Here is a poem that I actually got published. Seriously: check out the citation at the bottom. Sure, it was thirty-four years ago, in a social-work publication of minuscule (if not nonexistent) circulation, thanks only to a good friend and former favorite professor. But it’s a publication (one of three as it has turned out so far). I wanted to use it because it continues our trips-through-time theme from many previous posts. I wrote it on a bad day during my first year of teaching. I still wasn’t sure I wanted to be a teacher (I felt kind of like Anaïs Nin, the spy in the house of love—an intruder into the halls of learning). Throughout my career, for the most part, I really liked my students (even then and there—1975 in Ft. Madison). But on a bad day everything seems sour.
I really did have a print of Albrecht Dürer’s engraving of Erasmus on the bulletin board in one of the classrooms where I taught (being the newest on the faculty I got the most preparations and no classroom home; I still remember clearly sitting in a little cubby-office off the school library working on lesson plans—or more likely writing poetry). I really could some days smell alcohol and pot smoke. And as most of my former students know, I really did have a thing for chalk…
On the brighter side (to return to yesterday’s poetic theme), during my first year teaching drama at Ft. Madison, having no syllabus or curriculum guide in those excellent old days, the students guided me with their ideas and improvisations into writing my very first play, the model for all the Andrew spring plays to come, “Brick Red and the Seven Dwarfettes,” which is going to head out for a play publisher just as soon as I finish editing and formatting it. The students and I worked up scenes during class which I then revised and typed in the teachers’ lounge/office after school, piecing ideas together until I had a relatively coherent script. Since we performed “Brick Red” last spring as my final high school play, some readers might even be familiar with it—after Everybody, the most produced of my plays, having seen the stage in Ft. Madison, for IHSSA Large Group contest my first year in Andrew, as the first spring play a few years later, and once again for spring during the 1990s.
Considering the huge popularity of Shrek and all the other fairy-tale mangulations, I just wish I had published it back in 1976.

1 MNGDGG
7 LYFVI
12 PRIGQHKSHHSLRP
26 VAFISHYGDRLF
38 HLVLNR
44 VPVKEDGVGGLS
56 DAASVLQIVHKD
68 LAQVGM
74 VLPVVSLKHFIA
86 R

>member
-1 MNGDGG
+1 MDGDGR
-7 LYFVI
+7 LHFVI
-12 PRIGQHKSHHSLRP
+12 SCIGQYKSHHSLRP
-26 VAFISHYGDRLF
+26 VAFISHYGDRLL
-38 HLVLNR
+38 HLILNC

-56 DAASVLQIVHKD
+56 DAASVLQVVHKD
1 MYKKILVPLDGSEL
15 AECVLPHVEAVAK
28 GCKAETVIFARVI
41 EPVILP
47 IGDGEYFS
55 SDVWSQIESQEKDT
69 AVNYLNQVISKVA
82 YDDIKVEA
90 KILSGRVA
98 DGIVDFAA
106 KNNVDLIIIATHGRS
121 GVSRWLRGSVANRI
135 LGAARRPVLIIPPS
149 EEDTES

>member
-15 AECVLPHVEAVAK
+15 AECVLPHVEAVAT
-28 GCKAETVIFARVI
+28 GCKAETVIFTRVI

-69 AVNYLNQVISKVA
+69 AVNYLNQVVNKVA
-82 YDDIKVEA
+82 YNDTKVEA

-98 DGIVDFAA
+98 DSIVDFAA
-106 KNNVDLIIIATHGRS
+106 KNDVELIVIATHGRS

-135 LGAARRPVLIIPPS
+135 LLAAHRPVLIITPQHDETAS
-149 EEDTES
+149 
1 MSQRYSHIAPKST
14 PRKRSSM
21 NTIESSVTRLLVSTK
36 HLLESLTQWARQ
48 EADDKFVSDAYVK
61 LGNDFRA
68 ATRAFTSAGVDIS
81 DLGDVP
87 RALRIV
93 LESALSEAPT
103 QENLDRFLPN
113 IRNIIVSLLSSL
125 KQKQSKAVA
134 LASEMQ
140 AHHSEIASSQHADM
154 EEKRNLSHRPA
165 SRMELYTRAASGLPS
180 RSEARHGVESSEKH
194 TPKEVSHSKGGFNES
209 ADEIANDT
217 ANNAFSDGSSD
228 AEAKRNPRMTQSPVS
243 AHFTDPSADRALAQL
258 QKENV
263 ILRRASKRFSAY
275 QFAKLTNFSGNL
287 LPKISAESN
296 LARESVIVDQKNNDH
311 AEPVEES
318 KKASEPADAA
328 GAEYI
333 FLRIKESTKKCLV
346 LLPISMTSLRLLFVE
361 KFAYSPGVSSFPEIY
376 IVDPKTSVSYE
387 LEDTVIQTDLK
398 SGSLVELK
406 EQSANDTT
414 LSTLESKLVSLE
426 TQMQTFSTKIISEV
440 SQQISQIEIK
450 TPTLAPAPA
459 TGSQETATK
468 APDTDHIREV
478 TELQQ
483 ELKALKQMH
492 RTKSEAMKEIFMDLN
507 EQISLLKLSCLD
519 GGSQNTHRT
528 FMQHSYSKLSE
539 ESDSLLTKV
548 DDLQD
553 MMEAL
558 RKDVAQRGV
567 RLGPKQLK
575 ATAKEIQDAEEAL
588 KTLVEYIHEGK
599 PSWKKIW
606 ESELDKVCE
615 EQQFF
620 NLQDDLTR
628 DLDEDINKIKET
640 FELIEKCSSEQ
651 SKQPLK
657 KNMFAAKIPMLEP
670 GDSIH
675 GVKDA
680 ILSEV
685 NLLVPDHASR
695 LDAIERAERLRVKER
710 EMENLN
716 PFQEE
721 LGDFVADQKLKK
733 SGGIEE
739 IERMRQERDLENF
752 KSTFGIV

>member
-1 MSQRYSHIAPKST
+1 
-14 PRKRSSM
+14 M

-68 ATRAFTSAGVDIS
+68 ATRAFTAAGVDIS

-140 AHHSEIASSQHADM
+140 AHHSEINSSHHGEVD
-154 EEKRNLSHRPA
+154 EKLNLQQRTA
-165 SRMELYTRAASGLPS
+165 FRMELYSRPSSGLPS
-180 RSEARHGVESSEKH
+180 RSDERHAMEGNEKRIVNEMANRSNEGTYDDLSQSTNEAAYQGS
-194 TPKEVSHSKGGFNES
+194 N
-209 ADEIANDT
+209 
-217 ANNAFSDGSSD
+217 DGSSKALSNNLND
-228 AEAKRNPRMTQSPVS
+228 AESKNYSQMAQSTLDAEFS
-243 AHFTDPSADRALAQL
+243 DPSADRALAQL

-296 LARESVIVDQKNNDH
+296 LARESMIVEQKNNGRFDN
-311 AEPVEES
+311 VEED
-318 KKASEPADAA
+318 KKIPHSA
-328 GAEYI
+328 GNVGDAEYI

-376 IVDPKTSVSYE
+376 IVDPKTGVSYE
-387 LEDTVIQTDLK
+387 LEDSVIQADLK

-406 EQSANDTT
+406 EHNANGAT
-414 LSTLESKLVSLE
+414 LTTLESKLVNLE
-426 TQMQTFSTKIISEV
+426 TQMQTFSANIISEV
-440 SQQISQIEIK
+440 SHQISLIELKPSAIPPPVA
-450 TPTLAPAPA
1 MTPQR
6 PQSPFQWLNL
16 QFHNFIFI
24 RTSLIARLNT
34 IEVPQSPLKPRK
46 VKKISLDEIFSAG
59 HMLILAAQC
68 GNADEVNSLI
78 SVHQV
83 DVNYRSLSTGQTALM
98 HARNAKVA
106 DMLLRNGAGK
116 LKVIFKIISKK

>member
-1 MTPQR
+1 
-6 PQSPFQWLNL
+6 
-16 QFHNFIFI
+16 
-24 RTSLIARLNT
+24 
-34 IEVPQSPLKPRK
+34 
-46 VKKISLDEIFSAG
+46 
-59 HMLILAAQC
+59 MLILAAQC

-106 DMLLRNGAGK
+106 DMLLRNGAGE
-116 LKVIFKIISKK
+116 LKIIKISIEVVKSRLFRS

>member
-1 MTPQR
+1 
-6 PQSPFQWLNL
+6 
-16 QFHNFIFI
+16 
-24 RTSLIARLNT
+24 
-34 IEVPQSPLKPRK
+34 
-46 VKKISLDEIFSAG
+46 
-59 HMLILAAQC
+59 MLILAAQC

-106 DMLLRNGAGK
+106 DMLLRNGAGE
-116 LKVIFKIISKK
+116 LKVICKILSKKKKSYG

But now, back to the teacher and his students…
Erasmus resides upon a posting board
for gaudy adolescents to gawk upon
(they don’t won’t can’t);
his somewhat pupil, chalk in hand, paces,
prepared to lecture youth about the subtleties
of career education, mass media and
rudiments of composition, all ignored:
the seedy, snide and stupid students bored,
their betters bound and fettered by these monkeys
dressed in pseudohuman form,
reeking of cheap beer and marijuana—
brains which function not, eyes that cannot
see. The foolish lecturer prates on,
uncovering dross his jeweled (nearsighted) eyes
perceive as gold—his pupils see it not at all,
uncaring or distracted or both at once.
Erasmus, luckily, is dead, and only
a shadow of a shadow remains to mock
the pedagogue and condemn the class.
Ft. Madison — published in Iowa journal of Social Work, vol. VII, nos. 2 & 3, August 1976
17 December 1975
This poem seems pretty straightforward to me, so I am not sure what to explain. I note that I liberate myself from the chains of teenage free verse to incorporate an almost regular meter and some not quite random rhyme. At this time I started experimenting with sonnets and the villanelles you have already seen. Considering its subject, I like the very dry tone and language here. Considering who published it, I was consciously emulating his own articulate poems that I had seen in Design, the Iowa Wesleyan College writing magazine. Perhaps he enjoyed the flattery or else felt comfortable with a style likened to his. He published one other poem of mine in that issue; I don’t think it was quite in the same mode. If I can find it, we’ll post it here one day.
(And I hope you see the end of “Details, Details” very, very soon, the other half of “Why Wakdjunkaga” not long after that.)